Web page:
Dozens of football hooligans have failed to surrender their passports ahead of Thursday's World Cup opening ceremony, raising fears they could attempt to travel to Russia.
Police are now visiting known hooligans who have yet to hand over their travel documents in a bid to ensure they remain at home.
Latest Home Office figures show that 58 people banned from travelling to the World Cup have not surrendered their passports since the exclusion period began on June 4.
Of the 1,312 individuals subject to football banning orders preventing them from travelling to overseas games, 1,254 have either handed over the documents voluntarily, been forced to do so or did not have a passport in the first place.
Police are in place at UK ports to stop any suspected troublemakers trying to get to to the tournament, which promises to open with a spectacular ceremony at Moscow's Luzhniki Stadium.
Officials say they are confident that few, if any, hooligans will succeed in getting to Russia, and if they do they will be met by a huge security operation.
Nick Hurd , Minister for Policing and the Fire Service said: "The World Cup is a festival of football and is no place for violence or disorder.
“The UK’s system of football banning orders is unique and means that people intent on causing trouble in Russia will instead be staying at home.”
Football banning orders lasting up to 10 years aim to stop hooligans travelling to international fixtures and if breached can lead to a fine of up to £5,000 and a six-month jail term.
Officials will be keen to avoid a repeat of scenes at Euro 2016 in France, when England fans were involved in violent clashes, including with Russia supporters.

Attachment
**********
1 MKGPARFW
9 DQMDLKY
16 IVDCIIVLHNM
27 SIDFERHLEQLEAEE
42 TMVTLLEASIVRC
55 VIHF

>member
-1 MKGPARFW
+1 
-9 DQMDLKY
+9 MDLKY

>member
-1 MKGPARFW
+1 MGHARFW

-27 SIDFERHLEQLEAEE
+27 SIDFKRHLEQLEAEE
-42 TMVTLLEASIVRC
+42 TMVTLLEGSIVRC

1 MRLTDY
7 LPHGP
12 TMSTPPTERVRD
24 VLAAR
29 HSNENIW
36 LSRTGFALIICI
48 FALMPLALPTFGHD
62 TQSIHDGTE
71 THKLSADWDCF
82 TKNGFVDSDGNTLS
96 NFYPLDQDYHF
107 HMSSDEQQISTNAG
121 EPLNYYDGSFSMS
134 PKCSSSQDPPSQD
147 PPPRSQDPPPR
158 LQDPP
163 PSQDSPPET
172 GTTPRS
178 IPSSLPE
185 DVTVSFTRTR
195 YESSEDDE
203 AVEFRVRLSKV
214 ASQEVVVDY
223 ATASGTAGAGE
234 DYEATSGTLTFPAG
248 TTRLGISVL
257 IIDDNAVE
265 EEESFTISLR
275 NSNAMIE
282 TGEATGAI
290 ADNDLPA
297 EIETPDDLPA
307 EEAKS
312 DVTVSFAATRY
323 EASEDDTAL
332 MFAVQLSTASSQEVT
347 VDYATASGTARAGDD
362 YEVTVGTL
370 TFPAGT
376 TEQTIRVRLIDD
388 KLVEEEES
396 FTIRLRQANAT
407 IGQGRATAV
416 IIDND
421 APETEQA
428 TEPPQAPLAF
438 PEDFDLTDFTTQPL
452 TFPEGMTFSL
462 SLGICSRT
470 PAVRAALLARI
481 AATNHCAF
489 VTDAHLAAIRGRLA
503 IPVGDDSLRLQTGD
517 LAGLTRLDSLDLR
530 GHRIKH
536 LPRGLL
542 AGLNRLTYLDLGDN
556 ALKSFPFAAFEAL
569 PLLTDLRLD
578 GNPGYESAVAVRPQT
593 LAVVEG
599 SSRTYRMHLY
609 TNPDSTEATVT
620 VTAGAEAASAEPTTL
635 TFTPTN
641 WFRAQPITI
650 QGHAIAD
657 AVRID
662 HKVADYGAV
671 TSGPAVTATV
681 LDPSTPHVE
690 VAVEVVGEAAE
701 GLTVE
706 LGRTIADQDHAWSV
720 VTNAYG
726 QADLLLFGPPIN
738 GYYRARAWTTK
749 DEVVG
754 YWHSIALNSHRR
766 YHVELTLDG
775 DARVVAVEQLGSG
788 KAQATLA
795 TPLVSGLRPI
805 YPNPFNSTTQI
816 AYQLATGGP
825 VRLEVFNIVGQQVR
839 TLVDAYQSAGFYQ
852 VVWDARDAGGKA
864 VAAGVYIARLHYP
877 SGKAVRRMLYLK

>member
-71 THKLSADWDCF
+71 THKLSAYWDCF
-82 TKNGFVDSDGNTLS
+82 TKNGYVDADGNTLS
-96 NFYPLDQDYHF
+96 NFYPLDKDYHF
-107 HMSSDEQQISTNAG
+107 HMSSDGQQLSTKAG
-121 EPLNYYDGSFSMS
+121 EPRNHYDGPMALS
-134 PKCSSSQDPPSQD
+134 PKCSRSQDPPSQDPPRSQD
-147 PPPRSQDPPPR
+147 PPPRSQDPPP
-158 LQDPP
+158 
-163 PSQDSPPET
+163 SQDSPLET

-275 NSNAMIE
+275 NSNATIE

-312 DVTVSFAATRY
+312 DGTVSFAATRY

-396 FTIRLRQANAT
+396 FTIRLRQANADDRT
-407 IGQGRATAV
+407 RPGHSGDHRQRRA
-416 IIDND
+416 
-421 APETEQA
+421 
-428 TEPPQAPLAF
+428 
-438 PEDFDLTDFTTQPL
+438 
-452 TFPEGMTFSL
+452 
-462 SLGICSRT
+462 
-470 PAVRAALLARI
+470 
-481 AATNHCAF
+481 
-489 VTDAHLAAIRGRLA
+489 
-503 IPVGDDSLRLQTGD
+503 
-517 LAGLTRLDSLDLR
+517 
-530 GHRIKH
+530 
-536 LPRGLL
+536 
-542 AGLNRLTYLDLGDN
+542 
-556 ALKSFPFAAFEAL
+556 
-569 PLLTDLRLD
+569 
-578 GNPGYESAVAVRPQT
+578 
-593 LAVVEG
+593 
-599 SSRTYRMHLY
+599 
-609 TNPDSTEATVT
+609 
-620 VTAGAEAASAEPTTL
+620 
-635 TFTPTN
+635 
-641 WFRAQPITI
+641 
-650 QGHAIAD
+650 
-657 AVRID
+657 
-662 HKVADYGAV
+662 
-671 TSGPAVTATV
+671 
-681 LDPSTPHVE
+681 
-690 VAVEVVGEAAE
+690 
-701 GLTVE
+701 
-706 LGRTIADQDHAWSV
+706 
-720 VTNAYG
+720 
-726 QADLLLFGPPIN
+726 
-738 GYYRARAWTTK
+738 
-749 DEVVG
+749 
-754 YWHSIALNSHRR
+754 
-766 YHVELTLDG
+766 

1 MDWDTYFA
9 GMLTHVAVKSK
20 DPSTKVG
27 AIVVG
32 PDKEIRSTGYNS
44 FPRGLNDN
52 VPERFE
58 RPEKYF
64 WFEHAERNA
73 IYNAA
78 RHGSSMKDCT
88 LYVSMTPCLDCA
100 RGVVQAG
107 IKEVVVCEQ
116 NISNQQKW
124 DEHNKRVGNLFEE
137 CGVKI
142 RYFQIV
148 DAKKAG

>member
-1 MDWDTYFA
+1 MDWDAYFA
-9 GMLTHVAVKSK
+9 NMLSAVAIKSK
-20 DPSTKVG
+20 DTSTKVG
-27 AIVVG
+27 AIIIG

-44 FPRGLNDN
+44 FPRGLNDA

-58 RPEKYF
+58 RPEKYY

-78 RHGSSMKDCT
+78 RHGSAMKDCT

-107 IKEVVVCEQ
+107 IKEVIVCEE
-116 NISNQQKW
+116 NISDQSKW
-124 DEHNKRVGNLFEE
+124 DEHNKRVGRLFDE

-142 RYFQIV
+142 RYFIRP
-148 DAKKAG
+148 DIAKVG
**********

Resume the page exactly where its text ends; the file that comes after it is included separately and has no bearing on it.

Around 10,000 fans are expected to travel from the UK to Russia in the coming days, with each required to have a unique fan number allowing them access to the games.
There is a large police presence in parts of Moscow, with airport-style scanners and searches in operation around Luzhniki Stadium ahead of kick off.
Deputy Chief Constable Mark Roberts, the UK’s national lead for football policing, said: “Ahead of the World Cup, a comprehensive policing operation has been in place across the country to account for passports of those on banning orders, which has once again seen only a handful of those outstanding.
“The legislation used for banning orders is the most effective of its kind, and affords us the ability to ensure the vast majority of England supporters travelling to Russia are genuine fans who simply want to enjoy the tournament.”
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The warnings come after the head of the German football association said the German secret service had identified threats from terrorist groups intent on attacking the tournament.
Reinhard Grindel, president of the DFB, admitted there was no guarantee fans would be safe from the threat from a lone-wolf extremist.
He said: "We know from our secret service there a lot of videos from different terrorist groups which say they want to do something during the World Cup and they request their followers to do actions.
"I think the security administration is so good that groups who were active will be seen and they will prevent a big terror act, but you can never, ever, say it is impossible for a lonesome terrorist to make something.
He added: “It is clear that in a country like Russia you need security and it's in our interest, in the interests of our team, of our fans to have security. On the other hand it should not be so much that it overloads everything so we must find a wise, middle way."
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Mr Grindel, who was in Moscow for the Fifa Congress which on Wednesday awarded the 2026 World Cup to a joint bid from Canada, Mexico and the US, suggested the British government’s boycott of the World Cup was “unwise”.
Officials from the English FA and British Government and Royal Family are not expected to be present, following the attempted assassination of former Russian spy Sergei Skripal and his daughter Yulia in Salisbury in March.
But Mr Grindel said: "If you play in Russia, this is not similar to supporting everything Mr (Vladimir) Putin is politically doing, but the point is to build bridges between the civil societies.”